The results for these evaluations are shown in Table 3.

TABLE 3
Charge- Charge- Potential variation
transporting transporting Reduction of Potential properties under under Hole mobility
material material/ Thickness N/N Environment L/L Environment (cm2/V · sec)
(Ex. Comp. No) Binder resin Δd (μm) V1 (V) VLN (V) ΔVL (V) 7.8 × 10−4
Example 5 1 10/20 2.1 −543 −35 −28 8.5 × 10−5
Example 6 30 10/20 2.2 −550 −45 −29 1.1 × 10−4
Example 7 45 10/20 2.1 −545 −38 −25 1.8 × 10−5
Comparative A* 10/20 4.5 −535 −110 −80
Example 2
Example 8 1 10/25 1.7 −548 −43 −30
Example 9 30 10/25 1.7 −551 −58 −32
Example 10 45 10/25 1.8 −545 −48 −30
Reference 1 10/10 10.5 −530 −11 −18
Example 1
(Example 11)
Reference 1 10/31
Example 2
Reference A* 10/10 12.3 −518 −15 −28
Example 3
Note:
A* indicates Comparative Compound A.

As seen from the comparison between Examples 5-7 and Comparative Example 2, the compounds represented by the general formula (1) according to the present invention have higher charge mobility than Compound A (TPD) by one to two or more orders of magnitude.

As seen from the comparison between Examples 5-10 and Comparative Example 2, the value |VLN| is smaller in Examples 5-10 than in Comparative Example 2. This means that the photoconductors of Examples 5-10 exhibit superior photoresponsiveness to the photoconductor of Comparative Example 2 even when the weight ratio of binder resin to charge-transporting material (B/A) in the charge transport layer is 1.2 or more. In addition, the potential variation ΔVL is smaller in Examples 5-10 than in Comparative Example 2, which means that the photoconductors of Examples 5-10 are superior in environmental stability to the photoconductor of Comparative Example 2. Therefore, the photoconductors of Examples 5-10 show sufficient photoresponsiveness under the L/L environment.

As seen from the comparison between Examples 5-10 and Example 11, the reduction of thickness Δd is smaller in Examples 5-10 than in Example 11. This means that the photoconductor with the ratio B/A ranging from 1.2 to 3.0 is superior in printing durability to the photoconductor with the ratio B/A being less than 1.2.

As seen from comparison of Example 11 with Comparative Example 2 and Reference Example 3, the printing durability of the photoconductor of Example 11 is superior to that of the photoconductor of Reference Example 3 whose B/A value equals to the value of the photoconductor of Example 11, although it is inferior to that of the photoconductor of Comparative Example 2 whose B/A value is higher than the value of the photoconductor of Example 11. The chargeability of the photoconductor of Example 11 is comparable with that of the photoconductor of Comparative Example 2.

As described above, the use of the compound of the present invention as a charge-transporting material in a photoconductor allows the photosensitive layer (in a single layer photoconductor) or the charge transport layer (in a multi-layer photoconductor) to be improved in printing durability without reducing the photoresponsiveness.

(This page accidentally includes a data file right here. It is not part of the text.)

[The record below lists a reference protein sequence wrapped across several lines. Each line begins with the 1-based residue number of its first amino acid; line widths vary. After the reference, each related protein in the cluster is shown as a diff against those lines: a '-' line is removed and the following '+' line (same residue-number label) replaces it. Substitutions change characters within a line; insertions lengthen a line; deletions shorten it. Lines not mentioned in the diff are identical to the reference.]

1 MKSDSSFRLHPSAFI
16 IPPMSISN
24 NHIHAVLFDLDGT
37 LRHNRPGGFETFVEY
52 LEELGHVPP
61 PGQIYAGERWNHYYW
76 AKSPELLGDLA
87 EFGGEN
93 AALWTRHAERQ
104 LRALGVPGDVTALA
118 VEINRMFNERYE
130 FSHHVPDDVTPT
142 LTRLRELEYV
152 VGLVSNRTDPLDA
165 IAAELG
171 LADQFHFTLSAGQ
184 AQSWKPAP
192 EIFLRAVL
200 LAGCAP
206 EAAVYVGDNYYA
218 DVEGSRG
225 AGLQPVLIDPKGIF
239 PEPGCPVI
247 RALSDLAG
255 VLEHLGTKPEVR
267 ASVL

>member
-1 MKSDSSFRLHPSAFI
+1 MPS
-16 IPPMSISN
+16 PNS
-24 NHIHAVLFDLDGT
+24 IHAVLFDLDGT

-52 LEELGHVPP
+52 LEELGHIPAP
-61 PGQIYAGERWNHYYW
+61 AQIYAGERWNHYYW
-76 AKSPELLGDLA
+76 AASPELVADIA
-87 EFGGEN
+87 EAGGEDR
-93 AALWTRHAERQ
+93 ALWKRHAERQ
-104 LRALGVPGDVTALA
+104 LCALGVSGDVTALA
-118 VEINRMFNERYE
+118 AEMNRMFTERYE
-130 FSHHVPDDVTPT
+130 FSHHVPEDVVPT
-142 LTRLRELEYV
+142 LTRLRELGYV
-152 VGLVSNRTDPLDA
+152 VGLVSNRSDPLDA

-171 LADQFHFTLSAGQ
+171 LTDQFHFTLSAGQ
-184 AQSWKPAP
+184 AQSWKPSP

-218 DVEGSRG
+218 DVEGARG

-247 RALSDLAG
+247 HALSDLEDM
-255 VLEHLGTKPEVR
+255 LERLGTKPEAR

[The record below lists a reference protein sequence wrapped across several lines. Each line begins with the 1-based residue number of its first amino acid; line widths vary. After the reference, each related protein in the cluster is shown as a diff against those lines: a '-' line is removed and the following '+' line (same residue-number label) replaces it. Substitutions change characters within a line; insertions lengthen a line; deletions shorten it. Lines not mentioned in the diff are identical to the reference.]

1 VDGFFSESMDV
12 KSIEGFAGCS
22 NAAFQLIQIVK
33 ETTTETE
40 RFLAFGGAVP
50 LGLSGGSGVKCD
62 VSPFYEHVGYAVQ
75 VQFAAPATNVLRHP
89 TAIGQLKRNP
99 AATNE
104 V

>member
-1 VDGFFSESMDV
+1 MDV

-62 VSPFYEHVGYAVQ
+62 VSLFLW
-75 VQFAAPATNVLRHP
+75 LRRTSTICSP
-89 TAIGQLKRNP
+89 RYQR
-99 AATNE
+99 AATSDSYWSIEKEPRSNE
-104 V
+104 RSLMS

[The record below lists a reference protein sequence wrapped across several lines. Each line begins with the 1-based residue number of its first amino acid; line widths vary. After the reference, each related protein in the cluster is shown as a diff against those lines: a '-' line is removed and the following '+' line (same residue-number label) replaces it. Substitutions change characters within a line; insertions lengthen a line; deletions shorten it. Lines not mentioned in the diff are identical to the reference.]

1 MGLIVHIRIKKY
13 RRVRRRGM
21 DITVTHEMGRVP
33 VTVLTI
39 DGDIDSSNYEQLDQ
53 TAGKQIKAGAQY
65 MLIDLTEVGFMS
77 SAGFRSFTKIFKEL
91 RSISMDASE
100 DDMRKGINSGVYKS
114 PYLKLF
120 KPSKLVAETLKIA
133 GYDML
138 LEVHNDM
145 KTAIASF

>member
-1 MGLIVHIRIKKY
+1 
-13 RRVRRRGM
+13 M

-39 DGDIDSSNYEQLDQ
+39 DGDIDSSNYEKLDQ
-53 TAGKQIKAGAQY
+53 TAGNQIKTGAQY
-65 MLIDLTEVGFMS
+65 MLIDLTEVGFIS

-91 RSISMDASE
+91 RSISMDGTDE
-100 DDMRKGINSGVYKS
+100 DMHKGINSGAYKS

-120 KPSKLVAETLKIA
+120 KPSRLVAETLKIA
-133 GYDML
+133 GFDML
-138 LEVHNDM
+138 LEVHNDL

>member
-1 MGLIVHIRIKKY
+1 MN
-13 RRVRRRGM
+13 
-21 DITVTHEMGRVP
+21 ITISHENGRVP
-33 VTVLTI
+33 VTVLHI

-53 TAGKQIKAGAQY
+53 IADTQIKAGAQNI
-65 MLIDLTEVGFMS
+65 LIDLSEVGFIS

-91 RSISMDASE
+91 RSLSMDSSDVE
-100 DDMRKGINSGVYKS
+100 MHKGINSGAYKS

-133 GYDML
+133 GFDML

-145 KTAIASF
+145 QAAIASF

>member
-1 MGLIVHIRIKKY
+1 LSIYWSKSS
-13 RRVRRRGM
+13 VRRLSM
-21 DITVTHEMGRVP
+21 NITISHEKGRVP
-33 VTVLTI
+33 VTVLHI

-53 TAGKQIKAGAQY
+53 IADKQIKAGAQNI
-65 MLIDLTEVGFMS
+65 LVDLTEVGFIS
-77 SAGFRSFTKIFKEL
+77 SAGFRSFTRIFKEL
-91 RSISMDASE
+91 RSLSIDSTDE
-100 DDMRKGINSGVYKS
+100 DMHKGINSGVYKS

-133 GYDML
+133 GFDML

In conclusion,

    • The novel compounds represented by the general formula (1), in particular, compounds represented by formula (2) or (3), which have two enamine structures and two stilbene or butadiene structures which form extended conjugated systems in the molecules and have many hole hopping sites in their structure, exhibit high charge (or hole) transportability, and are therefore useful as an organic photoconductive material. In addition, the novel compounds have superior hard wearing properties.
    • The electrophotographic photoconductor comprising the compound as a charge-transporting material in its photosensitive layer exhibits high electric potential of charge, high sensitivity and sufficient photoresponsiveness. These good properties are not significantly deteriorated even when used under various environments such as low temperature environments or in a high-speed process. Therefore, the present electrophotographic photoconductor, and thus the image-forming apparatus using the same, are highly reliable. In addition, the present photoconductor can exhibit improved durability without significantly deteriorating the preferable properties.
Patent Citations
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US6270936 *Aug 24, 1999Aug 7, 2001Canon Kabushiki KaishaElectrophotographic photosensitive member, process cartridge, and electrophotographic apparatus
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Reference
1 *Japanese Patent Office machine-assisted translation of JP 2005-189797 (pub. Jul. 2005).
Classifications
U.S. Classification430/58.8, 430/58.85, 430/72, 430/73
International ClassificationG03G5/047
Cooperative ClassificationG03G5/0668, G03G5/0672, G03G5/0614, G03G2215/00957
European ClassificationG03G5/06H2D, G03G5/06H2B, G03G5/06B5B
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Owner name: SHARP KABUSHIKI KAISHA, JAPAN
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Free format text: ASSIGNMENT OF ASSIGNORS INTEREST;ASSIGNORS:OBATA, TAKATSUGU;KONDOH, AKIHIRO;SIGNING DATES FROM 20071122 TO 20071126;REEL/FRAME:020300/0109